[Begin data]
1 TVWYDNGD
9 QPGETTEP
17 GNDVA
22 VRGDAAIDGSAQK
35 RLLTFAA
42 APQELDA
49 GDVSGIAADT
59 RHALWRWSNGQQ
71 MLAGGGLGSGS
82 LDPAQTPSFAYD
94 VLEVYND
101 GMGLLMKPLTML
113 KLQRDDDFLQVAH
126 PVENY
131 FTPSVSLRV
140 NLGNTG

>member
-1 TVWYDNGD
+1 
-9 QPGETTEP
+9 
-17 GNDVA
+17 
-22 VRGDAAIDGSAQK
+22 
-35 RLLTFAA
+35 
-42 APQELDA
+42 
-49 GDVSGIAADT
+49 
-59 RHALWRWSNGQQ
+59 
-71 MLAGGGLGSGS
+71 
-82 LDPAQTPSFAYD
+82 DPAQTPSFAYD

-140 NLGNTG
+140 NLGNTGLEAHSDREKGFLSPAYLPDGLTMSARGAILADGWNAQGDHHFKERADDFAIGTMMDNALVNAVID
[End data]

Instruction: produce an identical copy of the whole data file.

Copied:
1 TVWYDNGD
9 QPGETTEP
17 GNDVA
22 VRGDAAIDGSAQK
35 RLLTFAA
42 APQELDA
49 GDVSGIAADT
59 RHALWRWSNGQQ
71 MLAGGGLGSGS
82 LDPAQTPSFAYD
94 VLEVYND
101 GMGLLMKPLTML
113 KLQRDDDFLQVAH
126 PVENY
131 FTPSVSLRV
140 NLGNTG

>member
-1 TVWYDNGD
+1 
-9 QPGETTEP
+9 
-17 GNDVA
+17 
-22 VRGDAAIDGSAQK
+22 
-35 RLLTFAA
+35 
-42 APQELDA
+42 
-49 GDVSGIAADT
+49 
-59 RHALWRWSNGQQ
+59 
-71 MLAGGGLGSGS
+71 
-82 LDPAQTPSFAYD
+82 DPAQTPSFAYD

-140 NLGNTG
+140 NLGNTGLEAHSDREKGFLSPAYLPDGLTMSARGAILADGWNAQGDHHFKERADDFAIGTMMDNALVNAVID